The director of a video gone viral that calls for the arrest of fugitive Ugandan warlord Joseph Kony has been hospitalized in California for exhaustion following an "unfortunate incident," his group said on Friday.
It said filmmaker Jason Russell's condition stemmed from the emotional toll of recent weeks.
The 30-minute YouTube video called "Kony 2012," viewed by tens of millions of people, aims to wake up the world to atrocities committed by Kony's Lord's Resistance Army, including kidnapping children and forcing them to fight.
"Jason Russell was unfortunately hospitalized yesterday suffering from exhaustion, dehydration, and malnutrition. He is now receiving medical care and is focused on getting better," Ben Keesey, head of Invisible Children, said in a statement.
"The past two weeks have taken a severe emotional toll on all of us, Jason especially, and that toll manifested itself in an unfortunate incident yesterday," he added, without giving details.
Asked about media reports that Russell had been detained, a San Diego police spokeswoman said a 33-year-old white man had been taken to a medical facility for evaluation and treatment on Thursday morning after police received reports that he was acting "bizarrely."
But San Diego Police spokeswoman Lieutenant Andra Brown said she could not release the identity of the person detained.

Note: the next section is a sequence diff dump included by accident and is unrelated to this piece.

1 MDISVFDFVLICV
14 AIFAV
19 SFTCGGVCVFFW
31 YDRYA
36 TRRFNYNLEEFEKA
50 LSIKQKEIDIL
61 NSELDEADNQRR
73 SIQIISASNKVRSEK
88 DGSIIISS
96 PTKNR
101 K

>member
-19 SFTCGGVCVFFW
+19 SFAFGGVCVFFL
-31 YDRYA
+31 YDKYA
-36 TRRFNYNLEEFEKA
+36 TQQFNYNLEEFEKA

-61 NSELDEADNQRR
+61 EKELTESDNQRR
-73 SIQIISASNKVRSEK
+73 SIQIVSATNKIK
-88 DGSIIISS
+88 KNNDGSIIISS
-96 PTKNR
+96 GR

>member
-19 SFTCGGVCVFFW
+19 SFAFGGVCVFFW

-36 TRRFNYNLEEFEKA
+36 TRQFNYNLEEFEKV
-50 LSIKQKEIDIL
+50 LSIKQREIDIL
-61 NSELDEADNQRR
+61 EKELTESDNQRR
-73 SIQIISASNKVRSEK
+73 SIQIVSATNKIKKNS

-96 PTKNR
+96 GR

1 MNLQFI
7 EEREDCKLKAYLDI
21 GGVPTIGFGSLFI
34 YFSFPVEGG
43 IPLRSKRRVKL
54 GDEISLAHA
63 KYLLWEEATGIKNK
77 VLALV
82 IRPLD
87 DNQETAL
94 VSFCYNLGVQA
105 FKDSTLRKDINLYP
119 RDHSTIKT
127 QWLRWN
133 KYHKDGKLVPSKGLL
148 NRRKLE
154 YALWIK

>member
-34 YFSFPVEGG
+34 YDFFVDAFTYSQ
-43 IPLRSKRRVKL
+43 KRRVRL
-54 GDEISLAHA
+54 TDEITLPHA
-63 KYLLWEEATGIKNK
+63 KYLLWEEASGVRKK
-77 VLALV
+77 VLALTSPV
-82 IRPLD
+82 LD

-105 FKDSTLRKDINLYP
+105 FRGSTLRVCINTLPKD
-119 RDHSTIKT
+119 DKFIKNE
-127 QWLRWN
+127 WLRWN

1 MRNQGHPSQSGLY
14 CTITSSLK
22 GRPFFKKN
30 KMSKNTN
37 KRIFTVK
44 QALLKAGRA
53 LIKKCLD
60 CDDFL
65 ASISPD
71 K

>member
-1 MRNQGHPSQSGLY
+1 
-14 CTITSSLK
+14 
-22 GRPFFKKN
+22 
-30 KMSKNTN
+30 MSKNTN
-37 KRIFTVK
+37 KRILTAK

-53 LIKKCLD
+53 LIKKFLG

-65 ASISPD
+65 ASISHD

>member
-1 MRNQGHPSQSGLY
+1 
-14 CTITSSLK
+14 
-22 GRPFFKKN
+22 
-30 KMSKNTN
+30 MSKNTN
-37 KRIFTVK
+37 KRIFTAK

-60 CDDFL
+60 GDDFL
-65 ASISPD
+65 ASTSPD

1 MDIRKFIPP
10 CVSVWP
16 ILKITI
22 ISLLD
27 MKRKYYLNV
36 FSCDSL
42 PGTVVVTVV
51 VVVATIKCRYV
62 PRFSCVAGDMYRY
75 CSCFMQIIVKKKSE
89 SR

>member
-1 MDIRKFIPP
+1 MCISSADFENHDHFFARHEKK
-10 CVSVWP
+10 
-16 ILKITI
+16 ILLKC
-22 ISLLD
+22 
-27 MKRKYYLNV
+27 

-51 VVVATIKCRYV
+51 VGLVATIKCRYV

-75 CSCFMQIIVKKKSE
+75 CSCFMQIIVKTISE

She said people called police to say that the man, who was not arrested, was running into traffic and yelling while in "various stages of undress."
Invisible Children, Russell's nonprofit group, tapped 12 influential policymakers and 20 celebrities with popular Twitter accounts, including Oprah Winfrey and Angelina Jolie, to spread the video. Since then, the company owned by powerful producer Harvey Weinstein has contacted Russell to buy the film.
The phenomenal success of the video, including the savvy media campaign with tweets about Kony, has been hailed for inspiring young people to activism, but has suffered criticism including that it oversimplified a long-standing human rights crisis.
(Editing by Tim Gaynor and Xavier Briand)